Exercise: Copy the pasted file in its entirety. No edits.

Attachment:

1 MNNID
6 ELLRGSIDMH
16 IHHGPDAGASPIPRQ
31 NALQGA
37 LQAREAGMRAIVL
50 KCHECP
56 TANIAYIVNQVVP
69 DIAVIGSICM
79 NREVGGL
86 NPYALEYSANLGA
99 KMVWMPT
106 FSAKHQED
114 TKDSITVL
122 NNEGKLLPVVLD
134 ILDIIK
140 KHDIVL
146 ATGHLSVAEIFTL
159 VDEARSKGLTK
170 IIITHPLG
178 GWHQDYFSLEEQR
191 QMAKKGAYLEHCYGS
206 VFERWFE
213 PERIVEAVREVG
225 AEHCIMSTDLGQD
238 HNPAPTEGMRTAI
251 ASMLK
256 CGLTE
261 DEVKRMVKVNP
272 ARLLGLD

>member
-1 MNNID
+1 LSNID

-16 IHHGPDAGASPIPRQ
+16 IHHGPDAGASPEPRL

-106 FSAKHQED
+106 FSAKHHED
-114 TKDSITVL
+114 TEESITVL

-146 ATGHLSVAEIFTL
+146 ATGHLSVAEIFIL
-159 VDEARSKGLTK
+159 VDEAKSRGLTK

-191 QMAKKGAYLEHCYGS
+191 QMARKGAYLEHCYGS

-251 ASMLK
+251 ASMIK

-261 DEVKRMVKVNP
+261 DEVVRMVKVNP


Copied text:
1 MNNID
6 ELLRGSIDMH
16 IHHGPDAGASPIPRQ
31 NALQGA
37 LQAREAGMRAIVL
50 KCHECP
56 TANIAYIVNQVVP
69 DIAVIGSICM
79 NREVGGL
86 NPYALEYSANLGA
99 KMVWMPT
106 FSAKHQED
114 TKDSITVL
122 NNEGKLLPVVLD
134 ILDIIK
140 KHDIVL
146 ATGHLSVAEIFTL
159 VDEARSKGLTK
170 IIITHPLG
178 GWHQDYFSLEEQR
191 QMAKKGAYLEHCYGS
206 VFERWFE
213 PERIVEAVREVG
225 AEHCIMSTDLGQD
238 HNPAPTEGMRTAI
251 ASMLK
256 CGLTE
261 DEVKRMVKVNP
272 ARLLGLD

>member
-1 MNNID
+1 LSNID

-16 IHHGPDAGASPIPRQ
+16 IHHGPDAGASPEPRL

-106 FSAKHQED
+106 FSAKHHED
-114 TKDSITVL
+114 TEESITVL

-146 ATGHLSVAEIFTL
+146 ATGHLSVAEIFIL
-159 VDEARSKGLTK
+159 VDEAKSRGLTK

-191 QMAKKGAYLEHCYGS
+191 QMARKGAYLEHCYGS

-251 ASMLK
+251 ASMIK

-261 DEVKRMVKVNP
+261 DEVVRMVKVNP